When Montgomery’s attention turns to his hometown of Vancouver, we seem to have an example of a city that has taken the principles enunciated in this book seriously, and has done very well as a result: in many surveys, it ranks among the top cities in the world in which to live. However, Vancouver’s success has had its downside: on February 6, 2013, the Huffington Post reported that Vancouver had become the most expensive city in North America in which to live. Montgomery is aware of this problem: “As the wealthy recolonize downtowns in inner suburbs, and this property values rise accordingly, millions of people are simply being excluded.”
But here it seems that Montgomery is abusing the word “excluded.” We live in a world of scarcity, and not everyone can do everything they might want to do, no matter what social arrangements we choose. If I buy a house, then everyone else who didn’t buy that house is, as Montgomery is using the term, “excluded” from also owning it. But this is a very different sense of “excluded” from “Blacks once were excluded from many neighborhoods due to nefarious real-estate practices.” It will not do to have every person in the world moving to downtown Vancouver, but that doesn’t mean that they’re being “excluded” in any pejorative sense of the term.
In what is perhaps the most important chapter of his book, Montgomery talks about “sprawl repair.” He argues here that the most effective thing suburbs could do is to eliminate the destructive zoning laws that almost force sprawl upon people. Most suburbs have in essence legally mandated that a majority of residents cannot possibly walk to anything worth walking to from their homes. Shopping, entertainment, and industry are all forbidden from most residential neighborhoods. And we ought all to be concerned about fixing this; as Montgomery notes, “people who live in sprawl are among the least likely of Americans to volunteer, vote, join political parties, or rise up and raise hell.”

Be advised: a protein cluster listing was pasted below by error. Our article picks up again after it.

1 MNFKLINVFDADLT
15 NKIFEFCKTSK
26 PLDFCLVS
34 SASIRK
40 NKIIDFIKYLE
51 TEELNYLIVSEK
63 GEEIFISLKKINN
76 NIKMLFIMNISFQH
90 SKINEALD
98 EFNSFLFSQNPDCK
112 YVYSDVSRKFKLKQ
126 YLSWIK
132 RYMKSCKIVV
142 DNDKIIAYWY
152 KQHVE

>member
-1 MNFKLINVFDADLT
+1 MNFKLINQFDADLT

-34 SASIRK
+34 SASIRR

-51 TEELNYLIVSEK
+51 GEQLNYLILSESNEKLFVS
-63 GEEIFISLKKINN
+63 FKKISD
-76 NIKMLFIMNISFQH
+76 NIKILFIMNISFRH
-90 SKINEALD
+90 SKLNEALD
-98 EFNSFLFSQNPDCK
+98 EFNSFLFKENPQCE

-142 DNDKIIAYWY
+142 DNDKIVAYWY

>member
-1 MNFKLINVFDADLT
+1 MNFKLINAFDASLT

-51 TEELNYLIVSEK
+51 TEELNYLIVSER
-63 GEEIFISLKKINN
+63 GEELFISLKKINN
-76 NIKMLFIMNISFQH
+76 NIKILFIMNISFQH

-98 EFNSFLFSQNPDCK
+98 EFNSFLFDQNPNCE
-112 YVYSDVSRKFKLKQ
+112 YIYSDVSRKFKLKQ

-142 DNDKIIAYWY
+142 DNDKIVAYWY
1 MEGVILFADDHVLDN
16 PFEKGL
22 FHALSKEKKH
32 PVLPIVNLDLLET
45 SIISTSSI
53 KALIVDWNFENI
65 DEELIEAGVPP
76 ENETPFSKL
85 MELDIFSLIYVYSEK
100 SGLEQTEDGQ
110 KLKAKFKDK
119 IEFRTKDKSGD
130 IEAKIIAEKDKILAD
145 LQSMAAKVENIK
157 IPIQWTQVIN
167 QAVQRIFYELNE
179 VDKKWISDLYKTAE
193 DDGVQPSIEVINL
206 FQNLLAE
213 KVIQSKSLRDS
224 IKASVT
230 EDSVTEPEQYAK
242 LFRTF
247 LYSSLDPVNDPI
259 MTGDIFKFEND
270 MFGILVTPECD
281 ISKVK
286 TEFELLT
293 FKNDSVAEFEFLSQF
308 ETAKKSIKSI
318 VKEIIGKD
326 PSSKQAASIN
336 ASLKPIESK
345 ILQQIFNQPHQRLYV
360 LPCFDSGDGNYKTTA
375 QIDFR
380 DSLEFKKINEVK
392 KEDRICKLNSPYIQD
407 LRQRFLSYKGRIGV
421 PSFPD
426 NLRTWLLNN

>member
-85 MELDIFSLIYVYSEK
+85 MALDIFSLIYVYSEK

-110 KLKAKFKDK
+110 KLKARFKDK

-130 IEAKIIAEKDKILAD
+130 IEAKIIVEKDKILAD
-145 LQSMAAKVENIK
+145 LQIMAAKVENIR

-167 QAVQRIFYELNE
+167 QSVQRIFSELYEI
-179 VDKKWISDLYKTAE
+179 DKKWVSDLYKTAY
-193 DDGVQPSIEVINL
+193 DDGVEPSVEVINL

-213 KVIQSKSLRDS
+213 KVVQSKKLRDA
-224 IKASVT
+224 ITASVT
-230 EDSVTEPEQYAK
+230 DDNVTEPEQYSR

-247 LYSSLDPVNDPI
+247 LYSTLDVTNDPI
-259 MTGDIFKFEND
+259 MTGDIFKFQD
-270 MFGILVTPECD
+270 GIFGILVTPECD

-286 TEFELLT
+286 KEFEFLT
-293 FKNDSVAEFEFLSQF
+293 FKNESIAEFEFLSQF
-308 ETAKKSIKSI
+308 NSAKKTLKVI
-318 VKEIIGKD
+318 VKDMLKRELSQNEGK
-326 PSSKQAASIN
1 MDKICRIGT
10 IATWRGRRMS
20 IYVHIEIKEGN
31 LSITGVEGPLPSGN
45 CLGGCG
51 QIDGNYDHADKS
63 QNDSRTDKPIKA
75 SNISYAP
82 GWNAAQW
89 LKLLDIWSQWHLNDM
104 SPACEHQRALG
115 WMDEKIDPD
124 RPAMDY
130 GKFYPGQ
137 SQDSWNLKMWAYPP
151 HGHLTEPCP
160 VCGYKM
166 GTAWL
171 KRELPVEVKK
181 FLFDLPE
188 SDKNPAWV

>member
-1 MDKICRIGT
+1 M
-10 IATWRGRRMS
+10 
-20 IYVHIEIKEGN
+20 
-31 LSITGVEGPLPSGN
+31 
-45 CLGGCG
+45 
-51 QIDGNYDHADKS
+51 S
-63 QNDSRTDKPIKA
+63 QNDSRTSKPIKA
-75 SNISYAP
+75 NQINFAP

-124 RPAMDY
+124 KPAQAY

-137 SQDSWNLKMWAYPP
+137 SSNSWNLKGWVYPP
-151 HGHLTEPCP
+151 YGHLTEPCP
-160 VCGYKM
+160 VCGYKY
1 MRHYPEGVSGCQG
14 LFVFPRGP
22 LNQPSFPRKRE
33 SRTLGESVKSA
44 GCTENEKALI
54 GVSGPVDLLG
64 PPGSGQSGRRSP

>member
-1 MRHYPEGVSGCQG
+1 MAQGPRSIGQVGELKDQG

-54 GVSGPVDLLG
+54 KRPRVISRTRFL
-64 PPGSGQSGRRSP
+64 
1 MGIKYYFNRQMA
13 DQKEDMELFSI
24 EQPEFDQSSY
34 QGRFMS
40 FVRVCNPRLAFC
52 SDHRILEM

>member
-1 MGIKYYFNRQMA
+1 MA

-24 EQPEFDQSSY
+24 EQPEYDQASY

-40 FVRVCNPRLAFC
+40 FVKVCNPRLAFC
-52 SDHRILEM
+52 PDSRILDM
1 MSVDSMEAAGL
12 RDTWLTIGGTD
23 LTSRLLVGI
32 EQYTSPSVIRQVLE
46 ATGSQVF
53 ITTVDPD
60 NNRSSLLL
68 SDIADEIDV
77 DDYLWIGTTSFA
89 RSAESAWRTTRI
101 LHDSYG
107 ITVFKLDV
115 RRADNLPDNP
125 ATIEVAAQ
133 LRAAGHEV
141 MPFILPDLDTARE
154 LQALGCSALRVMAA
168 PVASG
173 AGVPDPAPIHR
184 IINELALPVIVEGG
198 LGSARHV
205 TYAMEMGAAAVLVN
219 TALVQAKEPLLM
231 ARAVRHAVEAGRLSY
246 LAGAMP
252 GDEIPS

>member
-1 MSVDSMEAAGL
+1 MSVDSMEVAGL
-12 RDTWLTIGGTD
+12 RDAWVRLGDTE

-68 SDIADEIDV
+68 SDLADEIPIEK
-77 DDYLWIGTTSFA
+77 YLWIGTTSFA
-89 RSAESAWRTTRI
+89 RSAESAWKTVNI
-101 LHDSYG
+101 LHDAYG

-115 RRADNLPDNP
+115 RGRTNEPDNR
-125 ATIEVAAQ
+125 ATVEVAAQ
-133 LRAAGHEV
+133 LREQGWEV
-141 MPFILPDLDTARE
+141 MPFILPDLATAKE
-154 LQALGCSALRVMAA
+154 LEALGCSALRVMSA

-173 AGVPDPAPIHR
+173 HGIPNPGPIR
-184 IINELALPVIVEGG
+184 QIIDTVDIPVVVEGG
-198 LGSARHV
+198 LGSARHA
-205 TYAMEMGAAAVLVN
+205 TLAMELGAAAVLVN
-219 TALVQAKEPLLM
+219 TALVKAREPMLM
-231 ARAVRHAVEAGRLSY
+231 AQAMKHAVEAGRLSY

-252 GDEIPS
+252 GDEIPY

Montgomery has written an engaging and important book that is well worth reading: the occasional absence of documentation is a minor flaw in a major achievement. The book’s message of how our environment affects our lives is of great importance. However, despite Montgomery’s caveats scattered here and there through the text, this work sometimes seems to offer the utopian message that “if only we get our urban design right, we can cure all the woes of the human soul.” And that is too simple an analysis of our condition.
Gene Callahan is a lecturer in economics at Purchase College and a Research Fellow at the Collingwood and British Idealism Studies at Cardiff University, Wales. He is the author of Economics for Real People and Oakeshott on Rome and America.